u/stuckinthepow · 2 pointsr/civ

If you want to know more of what happened, read The Gates of Fire. The battle field was fought between the west gate and the Phokian wall in what is called the Narrows or Thermopylae and sits off the Malian Gulf. The closest city was Antheia, not Sparta. Sparta is no where near Thermopylae. In fact, it was several days journey for the Spartans to get to their destination.

u/TheFamilyAlpha · 1 pointr/31DaystoMasculinity

Excellent work man, great progress.

Also, everything in this book is planned for a particular reason, trust me.

As for books, Gates of Fire is my favorite, the concept of brotherhood, duty, and masculine power are all covered within.

u/arod1086 · 1 pointr/videos

Taking the movie on its on merits it'll be a mindless effects laden summer movie blockbuster type so you shouldn't expect much in terms of mind blowing writing and the such. Now what I take offense too, and this is something Hollywood continues to do, is take incredibly interesting historical events, which on their own merits are remarkable stories in it of them selves and completely change the stories to make them more "bad ass" and appeal to a general blockbuster style fan base. Take 300 for example, now nothing wrong with Frank Miller's amazing graphic novel, or Zack Snyder's direction of the adaptation BUT now we'll never see a real true telling of the battle of Thermopylae or at best have to wait like 20 years since the rights to Stephen Pressfield's Gates of Fire are locked away in the phantom zone of Hollywood. The story of the 47 Ronin is amazing and should be told as it happened, not with dragon ladies, giant armored Samurai monsters and Keanu wielding a lightsaber katana. Also, Abraham Lincoln: Vampire Hunter is a pretty damn fun read...which Hollywood dumbed down beyond possible levels and changed pretty much everything in the book, in fact they pretty much just share Abraham Lincoln and little else. - Ends rant, Steps off soap box. (Also fist post here so if it was way too long sorry lol)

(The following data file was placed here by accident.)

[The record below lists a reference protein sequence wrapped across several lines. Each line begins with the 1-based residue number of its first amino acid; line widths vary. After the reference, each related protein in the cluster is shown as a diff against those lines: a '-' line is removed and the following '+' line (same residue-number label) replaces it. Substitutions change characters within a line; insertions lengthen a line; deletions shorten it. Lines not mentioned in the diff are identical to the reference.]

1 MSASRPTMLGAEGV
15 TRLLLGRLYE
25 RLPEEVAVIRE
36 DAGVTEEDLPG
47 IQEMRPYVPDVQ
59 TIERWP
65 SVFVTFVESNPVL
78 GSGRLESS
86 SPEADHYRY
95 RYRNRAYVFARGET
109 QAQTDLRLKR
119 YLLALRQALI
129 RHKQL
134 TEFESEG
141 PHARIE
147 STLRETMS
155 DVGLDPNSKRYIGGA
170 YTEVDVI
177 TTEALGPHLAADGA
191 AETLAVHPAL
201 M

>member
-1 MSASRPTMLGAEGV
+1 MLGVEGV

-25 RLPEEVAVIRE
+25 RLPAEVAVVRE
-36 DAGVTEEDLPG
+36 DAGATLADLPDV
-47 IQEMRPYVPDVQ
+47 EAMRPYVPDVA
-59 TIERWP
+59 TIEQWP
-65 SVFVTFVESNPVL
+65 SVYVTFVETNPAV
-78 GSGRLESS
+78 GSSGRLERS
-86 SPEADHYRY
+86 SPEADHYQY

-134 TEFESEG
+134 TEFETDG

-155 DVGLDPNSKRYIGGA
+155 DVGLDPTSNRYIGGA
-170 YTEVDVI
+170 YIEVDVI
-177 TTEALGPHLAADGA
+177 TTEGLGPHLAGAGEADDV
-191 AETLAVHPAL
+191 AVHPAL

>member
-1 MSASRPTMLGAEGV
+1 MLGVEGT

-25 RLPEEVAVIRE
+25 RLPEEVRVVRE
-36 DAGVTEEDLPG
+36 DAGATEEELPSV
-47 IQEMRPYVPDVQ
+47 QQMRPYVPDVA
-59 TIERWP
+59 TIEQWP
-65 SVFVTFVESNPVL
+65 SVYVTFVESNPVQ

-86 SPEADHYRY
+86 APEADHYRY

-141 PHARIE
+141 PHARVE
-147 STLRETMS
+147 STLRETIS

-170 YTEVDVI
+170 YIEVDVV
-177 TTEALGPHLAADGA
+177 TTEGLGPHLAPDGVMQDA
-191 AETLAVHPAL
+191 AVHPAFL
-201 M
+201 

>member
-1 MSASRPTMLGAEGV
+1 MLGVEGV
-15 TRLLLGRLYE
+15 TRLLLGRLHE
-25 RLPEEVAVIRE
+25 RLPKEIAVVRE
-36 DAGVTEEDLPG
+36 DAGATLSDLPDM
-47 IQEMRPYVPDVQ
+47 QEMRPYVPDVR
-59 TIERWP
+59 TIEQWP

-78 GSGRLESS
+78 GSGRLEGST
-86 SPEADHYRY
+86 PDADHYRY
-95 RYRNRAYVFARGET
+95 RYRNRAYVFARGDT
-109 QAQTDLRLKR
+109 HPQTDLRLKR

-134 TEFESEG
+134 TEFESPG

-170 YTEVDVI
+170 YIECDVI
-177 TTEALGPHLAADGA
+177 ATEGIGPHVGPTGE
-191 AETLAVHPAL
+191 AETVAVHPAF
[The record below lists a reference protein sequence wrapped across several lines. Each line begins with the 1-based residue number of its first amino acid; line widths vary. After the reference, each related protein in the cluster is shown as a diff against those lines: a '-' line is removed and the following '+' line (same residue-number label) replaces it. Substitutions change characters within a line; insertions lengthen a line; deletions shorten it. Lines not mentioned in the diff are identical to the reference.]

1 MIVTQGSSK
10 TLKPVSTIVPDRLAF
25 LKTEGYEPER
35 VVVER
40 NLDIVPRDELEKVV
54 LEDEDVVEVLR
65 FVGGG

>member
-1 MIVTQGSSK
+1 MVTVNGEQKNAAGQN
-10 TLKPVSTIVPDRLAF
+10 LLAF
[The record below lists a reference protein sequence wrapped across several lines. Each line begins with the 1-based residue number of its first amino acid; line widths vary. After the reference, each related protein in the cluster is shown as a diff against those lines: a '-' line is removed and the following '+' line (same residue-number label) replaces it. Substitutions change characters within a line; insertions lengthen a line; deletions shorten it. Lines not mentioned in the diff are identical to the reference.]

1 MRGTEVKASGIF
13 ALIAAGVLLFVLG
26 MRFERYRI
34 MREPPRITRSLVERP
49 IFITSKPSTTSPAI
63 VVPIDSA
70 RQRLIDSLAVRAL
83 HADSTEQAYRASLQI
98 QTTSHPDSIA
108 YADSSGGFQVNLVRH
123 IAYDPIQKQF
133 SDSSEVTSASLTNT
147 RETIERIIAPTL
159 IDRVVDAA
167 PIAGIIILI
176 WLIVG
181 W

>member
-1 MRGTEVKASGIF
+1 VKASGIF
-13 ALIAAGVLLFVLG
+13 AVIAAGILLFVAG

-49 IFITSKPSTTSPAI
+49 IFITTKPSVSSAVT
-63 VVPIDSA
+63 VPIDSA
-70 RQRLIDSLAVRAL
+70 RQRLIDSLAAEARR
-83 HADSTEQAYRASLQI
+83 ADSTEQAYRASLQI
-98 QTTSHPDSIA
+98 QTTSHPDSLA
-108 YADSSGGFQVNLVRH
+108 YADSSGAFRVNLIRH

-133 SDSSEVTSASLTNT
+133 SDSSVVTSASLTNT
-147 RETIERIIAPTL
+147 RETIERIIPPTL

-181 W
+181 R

u/hipsterparalegal · 1 pointr/books

Gates of Fire by Steve Pressfield. It's 300 for grown-ups:

u/General_Specific · 1 pointr/books
u/grunte30 · 1 pointr/Military

I don't think anyone mentioned Fire at the Gates yet

I read this book for the first time back in 04 while I was in Iraq. I've read it 5 times since. It's beat the hell up but I'm too attached to this copy to give it up. But if you haven't read it, I highly recommend it.

u/ZekeUSMC0844 · 1 pointr/The_Donald

300 was fuckin stupid. Read this

u/PlatnumPlatypus · 1 pointr/AskReddit

"Gates of Fire" by Steven Pressfield. An epic novel spanning the life of a Spartan helot into the maturing man fighting in the Battle of Thermopalyae. Highly reccommended as the retired marines insight provides an underlying sense of valor and admiration to the Spartans tough military lifetsyle.

u/BlindSwordzzman · 1 pointr/todayilearned

I highly recommend "Gates of Fire" by Steven Pressfield if anyone is interested in reading about Spartan culture and the battle of Thermopylae specifically. It is fiction, but very good.

u/Pizzadude · 1 pointr/AskReddit
u/MrFrode · 1 pointr/AskMen

Lots of good stuff out there. You might look at

  • Dostoevsky's "Notes from Underground"
  • Steven Pressfield's "Gates of Fire"